What Did People Do for Entertainment in the 1940s?

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Entertainment and pop culture of the 1940s were heavily influenced by World War II. The need for news about the war turned radio into a mass medium. An estimated 90 million Americans went to the movies every week and watched live-action and animated films that often featured war themes. Popular music began focusing on themes of loss and love.

In America, the radio became the center of entertainment and news alike. Listeners who tired of war news could switch to another program and tune into broadcasts of quiz shows, soap operas, dramas, and more. The most famous radio show was the Lux Radio Theater, which was performed live on stage in front of a studio audience. The program lasted an hour and starred famous Hollywood personalities who performed an hour-long version of a movie. During the ’50s the program was retooled into the Lux Video Theater for TV.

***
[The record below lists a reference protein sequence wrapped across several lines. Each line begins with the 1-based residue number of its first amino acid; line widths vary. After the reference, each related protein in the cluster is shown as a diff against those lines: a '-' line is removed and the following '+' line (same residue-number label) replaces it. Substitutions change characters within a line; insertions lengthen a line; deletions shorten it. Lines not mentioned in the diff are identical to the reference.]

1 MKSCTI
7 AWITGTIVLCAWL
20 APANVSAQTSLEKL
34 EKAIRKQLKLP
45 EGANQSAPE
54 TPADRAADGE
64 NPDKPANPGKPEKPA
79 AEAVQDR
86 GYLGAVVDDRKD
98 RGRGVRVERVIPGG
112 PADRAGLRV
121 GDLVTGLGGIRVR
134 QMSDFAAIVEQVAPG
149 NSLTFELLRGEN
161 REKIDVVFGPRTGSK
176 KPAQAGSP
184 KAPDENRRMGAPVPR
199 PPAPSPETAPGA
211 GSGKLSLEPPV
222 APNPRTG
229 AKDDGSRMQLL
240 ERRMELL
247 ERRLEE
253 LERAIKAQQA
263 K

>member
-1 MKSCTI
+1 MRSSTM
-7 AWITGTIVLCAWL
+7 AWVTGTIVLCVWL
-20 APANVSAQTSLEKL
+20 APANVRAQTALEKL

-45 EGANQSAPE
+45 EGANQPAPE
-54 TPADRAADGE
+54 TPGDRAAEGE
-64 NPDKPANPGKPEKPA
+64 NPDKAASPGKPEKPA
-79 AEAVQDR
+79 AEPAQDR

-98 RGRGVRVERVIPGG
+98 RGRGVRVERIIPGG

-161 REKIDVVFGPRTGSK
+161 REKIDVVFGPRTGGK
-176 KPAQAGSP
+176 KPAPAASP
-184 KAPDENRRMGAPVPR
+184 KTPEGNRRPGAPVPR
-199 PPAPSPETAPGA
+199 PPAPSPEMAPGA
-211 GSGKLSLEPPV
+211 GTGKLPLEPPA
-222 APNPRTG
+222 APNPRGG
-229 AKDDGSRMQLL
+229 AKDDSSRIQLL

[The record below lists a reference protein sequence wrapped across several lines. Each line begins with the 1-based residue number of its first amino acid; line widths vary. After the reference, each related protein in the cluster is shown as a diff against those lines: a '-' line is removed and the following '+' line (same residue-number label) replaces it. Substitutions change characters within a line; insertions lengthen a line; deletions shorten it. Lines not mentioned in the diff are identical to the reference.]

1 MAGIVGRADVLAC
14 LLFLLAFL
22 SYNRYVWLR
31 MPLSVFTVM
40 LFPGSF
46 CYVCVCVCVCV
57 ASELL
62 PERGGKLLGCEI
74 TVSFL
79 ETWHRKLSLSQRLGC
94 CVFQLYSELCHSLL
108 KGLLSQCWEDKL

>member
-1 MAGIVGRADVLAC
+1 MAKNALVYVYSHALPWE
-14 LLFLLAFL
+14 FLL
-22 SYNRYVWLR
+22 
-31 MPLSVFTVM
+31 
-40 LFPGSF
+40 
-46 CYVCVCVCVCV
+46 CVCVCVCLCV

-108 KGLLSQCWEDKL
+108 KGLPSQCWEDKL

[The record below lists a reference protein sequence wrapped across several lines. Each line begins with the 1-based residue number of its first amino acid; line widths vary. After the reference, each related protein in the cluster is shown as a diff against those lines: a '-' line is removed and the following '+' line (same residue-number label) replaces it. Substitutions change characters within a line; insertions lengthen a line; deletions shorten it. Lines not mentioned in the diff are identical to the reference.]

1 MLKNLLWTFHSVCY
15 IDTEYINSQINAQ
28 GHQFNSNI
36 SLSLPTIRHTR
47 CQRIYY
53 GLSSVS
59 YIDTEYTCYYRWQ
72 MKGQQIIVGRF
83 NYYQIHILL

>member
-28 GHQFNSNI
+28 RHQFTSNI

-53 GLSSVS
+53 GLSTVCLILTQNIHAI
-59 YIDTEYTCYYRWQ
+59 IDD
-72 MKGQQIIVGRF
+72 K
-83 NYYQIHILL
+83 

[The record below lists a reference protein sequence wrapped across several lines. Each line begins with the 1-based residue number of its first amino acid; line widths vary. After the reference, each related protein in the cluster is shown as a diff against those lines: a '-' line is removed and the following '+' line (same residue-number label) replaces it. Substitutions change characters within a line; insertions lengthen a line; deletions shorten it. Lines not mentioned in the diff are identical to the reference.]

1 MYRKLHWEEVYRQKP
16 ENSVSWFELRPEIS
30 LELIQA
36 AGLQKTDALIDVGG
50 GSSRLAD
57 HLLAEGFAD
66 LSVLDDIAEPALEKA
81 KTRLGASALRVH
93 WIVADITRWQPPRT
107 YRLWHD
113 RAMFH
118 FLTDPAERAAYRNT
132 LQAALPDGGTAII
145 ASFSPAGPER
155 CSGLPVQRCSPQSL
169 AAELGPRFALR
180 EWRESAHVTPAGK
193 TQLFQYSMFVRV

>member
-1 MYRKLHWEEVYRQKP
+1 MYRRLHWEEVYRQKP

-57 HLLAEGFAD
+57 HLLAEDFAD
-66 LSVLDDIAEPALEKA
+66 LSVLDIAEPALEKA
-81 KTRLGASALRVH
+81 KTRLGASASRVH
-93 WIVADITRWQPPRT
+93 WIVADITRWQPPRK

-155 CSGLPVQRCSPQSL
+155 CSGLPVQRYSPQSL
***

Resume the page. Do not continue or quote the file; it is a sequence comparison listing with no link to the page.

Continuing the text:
In Nazi Germany, teenagers disaffected with the government started using jazz music to fight back. They were known as the Swing Kids and parodied the Nazi party. Swing Kids were mostly upper-middle class German teens who had access to banned jazz music and rejected the Hitler Youth propaganda. During a raid in 1941, the Nazis arrested 300 of these teens during a raid and sent the more prominent figures to concentration camps.